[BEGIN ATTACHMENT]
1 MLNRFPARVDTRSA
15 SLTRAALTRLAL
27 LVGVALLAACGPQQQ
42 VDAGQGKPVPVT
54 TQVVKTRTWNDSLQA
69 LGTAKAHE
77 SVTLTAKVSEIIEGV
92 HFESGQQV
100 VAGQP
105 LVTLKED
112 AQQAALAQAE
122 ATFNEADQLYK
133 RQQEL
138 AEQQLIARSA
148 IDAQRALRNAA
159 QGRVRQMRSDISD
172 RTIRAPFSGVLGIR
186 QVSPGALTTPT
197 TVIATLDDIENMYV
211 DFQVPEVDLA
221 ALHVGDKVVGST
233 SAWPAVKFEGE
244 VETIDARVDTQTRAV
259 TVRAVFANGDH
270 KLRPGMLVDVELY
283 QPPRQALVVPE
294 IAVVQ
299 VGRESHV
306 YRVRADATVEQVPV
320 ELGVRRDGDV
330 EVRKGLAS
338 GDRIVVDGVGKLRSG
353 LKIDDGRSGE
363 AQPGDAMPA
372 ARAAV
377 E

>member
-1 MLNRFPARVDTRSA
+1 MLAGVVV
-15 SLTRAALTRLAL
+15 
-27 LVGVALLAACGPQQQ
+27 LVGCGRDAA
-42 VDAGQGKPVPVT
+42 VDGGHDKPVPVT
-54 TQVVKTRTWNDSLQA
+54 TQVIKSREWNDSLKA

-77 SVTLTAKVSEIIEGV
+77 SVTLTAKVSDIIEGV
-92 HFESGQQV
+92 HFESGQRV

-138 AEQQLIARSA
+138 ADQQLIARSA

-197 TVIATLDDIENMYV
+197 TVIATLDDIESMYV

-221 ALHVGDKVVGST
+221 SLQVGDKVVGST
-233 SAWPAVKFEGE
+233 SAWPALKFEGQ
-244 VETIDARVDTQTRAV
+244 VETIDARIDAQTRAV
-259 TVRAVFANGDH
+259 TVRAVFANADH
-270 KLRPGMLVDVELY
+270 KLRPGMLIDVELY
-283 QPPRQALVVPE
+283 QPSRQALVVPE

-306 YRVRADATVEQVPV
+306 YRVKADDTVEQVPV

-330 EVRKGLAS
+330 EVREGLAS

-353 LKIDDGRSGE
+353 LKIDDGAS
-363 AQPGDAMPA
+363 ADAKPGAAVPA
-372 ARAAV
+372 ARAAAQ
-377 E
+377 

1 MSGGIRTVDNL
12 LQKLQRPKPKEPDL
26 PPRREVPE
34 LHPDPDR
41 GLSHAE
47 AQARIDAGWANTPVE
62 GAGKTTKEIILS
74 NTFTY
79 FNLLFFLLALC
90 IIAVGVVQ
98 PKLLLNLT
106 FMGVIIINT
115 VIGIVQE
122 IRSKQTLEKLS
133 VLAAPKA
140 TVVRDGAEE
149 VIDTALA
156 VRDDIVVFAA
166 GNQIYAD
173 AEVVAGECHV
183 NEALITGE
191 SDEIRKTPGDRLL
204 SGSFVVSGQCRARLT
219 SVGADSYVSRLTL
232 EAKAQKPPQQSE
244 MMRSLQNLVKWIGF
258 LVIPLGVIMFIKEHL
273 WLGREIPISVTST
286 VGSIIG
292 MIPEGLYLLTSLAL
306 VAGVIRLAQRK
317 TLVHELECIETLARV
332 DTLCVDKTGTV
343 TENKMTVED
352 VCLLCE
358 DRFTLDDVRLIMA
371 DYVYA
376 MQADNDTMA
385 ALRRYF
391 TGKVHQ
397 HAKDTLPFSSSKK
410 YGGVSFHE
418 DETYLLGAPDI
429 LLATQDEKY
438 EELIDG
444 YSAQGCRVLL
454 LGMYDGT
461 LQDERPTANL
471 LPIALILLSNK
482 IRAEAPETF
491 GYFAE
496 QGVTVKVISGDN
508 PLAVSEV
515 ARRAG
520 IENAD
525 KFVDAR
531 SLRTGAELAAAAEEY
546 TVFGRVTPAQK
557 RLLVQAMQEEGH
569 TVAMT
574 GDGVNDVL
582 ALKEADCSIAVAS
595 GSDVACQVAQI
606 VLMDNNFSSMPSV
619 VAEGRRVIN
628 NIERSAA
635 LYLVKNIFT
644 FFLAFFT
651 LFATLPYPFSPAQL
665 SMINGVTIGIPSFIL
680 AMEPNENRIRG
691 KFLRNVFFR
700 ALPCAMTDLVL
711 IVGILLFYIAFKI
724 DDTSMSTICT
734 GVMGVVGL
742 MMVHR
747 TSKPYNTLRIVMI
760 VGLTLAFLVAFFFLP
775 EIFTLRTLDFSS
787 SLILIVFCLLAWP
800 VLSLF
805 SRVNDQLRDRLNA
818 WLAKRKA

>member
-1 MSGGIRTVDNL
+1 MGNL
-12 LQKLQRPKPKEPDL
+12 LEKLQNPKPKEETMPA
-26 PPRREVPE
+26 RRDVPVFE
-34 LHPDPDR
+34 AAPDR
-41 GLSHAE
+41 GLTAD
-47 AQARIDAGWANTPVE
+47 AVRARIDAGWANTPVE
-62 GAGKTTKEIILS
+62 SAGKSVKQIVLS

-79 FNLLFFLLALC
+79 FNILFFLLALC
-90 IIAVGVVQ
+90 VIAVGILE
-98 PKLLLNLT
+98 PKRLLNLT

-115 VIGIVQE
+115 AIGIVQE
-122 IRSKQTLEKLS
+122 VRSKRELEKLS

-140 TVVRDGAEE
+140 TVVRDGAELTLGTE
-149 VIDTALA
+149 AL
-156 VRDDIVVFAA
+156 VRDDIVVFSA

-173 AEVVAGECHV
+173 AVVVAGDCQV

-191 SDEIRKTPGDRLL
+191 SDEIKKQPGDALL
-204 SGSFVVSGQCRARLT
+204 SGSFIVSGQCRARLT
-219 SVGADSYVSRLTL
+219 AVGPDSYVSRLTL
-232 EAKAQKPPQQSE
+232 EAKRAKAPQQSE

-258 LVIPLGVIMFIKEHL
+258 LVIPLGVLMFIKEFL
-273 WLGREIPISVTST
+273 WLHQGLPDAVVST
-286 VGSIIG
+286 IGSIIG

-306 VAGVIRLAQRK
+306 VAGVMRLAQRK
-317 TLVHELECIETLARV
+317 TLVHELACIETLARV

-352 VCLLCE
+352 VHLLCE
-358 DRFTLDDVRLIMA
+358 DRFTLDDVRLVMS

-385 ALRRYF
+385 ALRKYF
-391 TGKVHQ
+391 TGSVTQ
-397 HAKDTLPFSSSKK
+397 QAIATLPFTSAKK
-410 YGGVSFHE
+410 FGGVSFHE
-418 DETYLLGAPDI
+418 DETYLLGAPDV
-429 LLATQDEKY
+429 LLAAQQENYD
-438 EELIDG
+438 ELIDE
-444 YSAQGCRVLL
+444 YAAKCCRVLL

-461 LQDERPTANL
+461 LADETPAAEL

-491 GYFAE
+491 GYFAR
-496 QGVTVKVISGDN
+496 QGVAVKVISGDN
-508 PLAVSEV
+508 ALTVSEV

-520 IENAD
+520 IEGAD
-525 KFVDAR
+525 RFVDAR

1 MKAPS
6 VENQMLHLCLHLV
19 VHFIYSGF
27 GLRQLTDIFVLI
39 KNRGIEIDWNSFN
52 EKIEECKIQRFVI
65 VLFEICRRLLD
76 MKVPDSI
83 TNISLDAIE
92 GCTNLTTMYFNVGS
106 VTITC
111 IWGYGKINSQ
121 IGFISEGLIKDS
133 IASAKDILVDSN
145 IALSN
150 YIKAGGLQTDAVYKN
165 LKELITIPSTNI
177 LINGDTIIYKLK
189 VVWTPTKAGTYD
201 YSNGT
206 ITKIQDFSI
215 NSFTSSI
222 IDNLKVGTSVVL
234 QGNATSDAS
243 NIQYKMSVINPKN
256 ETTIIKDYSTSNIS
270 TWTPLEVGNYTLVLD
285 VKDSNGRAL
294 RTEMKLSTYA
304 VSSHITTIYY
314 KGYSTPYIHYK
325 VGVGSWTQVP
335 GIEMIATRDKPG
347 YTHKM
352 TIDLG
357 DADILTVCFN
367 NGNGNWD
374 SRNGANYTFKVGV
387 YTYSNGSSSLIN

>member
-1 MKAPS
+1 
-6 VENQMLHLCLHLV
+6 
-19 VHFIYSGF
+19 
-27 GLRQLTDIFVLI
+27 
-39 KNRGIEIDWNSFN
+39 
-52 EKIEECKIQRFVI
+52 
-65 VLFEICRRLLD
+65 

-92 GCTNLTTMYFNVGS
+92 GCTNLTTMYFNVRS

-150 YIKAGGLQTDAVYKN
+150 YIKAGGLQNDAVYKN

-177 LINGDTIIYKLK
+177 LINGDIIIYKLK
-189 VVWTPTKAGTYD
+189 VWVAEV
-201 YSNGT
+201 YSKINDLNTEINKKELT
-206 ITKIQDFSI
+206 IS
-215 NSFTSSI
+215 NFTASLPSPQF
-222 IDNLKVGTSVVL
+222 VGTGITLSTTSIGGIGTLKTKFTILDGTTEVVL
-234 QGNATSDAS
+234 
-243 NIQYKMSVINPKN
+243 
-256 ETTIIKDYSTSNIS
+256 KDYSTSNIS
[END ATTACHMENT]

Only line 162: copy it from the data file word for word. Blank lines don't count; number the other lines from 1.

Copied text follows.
805 SRVNDQLRDRLNA